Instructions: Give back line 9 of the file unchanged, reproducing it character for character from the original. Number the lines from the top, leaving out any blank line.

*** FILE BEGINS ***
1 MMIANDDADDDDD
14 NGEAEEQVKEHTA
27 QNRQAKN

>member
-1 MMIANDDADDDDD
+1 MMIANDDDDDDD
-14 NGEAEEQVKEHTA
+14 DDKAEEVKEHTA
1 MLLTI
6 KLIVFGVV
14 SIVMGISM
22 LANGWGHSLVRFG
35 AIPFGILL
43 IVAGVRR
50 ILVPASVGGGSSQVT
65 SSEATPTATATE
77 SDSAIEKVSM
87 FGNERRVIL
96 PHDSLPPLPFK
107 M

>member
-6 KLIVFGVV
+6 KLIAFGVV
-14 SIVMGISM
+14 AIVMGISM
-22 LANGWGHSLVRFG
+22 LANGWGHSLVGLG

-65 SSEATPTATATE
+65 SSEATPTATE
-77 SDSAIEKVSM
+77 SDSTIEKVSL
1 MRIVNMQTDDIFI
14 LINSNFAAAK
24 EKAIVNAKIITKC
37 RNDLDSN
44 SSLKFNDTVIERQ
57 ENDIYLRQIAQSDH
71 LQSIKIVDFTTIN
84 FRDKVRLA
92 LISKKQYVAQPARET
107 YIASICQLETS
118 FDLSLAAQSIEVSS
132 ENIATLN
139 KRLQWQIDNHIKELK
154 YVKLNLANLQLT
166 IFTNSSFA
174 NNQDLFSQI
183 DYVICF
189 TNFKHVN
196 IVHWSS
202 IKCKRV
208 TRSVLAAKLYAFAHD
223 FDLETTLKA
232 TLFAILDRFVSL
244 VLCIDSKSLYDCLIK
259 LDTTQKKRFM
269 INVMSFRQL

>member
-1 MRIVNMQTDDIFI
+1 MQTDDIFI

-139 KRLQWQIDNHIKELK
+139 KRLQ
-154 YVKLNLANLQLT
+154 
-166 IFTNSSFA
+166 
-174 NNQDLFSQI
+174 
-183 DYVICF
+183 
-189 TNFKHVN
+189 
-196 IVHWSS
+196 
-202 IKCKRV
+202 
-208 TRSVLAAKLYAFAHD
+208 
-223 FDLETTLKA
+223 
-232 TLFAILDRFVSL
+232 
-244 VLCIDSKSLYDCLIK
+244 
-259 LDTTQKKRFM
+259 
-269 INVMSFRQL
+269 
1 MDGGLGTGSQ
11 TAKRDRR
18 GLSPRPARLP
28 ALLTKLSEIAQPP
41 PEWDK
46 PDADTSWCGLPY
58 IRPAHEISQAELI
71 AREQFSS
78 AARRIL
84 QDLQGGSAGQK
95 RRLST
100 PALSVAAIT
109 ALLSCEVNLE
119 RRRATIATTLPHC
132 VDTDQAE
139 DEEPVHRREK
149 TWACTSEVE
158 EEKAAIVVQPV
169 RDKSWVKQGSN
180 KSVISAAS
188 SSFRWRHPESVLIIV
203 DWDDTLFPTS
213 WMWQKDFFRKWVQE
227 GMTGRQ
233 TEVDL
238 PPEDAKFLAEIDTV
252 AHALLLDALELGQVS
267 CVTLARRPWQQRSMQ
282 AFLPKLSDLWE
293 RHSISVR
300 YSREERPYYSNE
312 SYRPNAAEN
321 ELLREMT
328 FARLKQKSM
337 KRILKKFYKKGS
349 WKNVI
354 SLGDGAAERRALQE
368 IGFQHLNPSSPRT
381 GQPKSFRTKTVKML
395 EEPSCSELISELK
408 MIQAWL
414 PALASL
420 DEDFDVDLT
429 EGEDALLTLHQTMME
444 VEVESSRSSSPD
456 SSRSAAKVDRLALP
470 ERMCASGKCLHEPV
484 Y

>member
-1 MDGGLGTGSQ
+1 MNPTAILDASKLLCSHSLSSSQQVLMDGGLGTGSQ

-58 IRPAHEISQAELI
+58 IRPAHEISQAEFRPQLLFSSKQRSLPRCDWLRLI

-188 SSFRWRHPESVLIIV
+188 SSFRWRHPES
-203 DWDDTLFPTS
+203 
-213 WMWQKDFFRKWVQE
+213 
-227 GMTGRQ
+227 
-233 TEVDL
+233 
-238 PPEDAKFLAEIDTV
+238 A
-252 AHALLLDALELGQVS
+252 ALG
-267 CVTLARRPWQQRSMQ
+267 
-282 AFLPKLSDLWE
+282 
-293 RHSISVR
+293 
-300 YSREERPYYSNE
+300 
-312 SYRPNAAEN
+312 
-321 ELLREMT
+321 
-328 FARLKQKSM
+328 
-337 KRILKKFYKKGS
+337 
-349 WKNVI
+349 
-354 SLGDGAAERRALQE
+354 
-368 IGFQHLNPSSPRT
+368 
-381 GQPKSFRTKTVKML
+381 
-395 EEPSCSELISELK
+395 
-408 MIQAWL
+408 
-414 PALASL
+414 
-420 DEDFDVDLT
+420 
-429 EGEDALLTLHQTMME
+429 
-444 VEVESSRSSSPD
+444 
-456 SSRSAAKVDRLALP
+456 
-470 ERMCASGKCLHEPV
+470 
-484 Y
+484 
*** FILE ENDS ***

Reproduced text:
1 MLLTI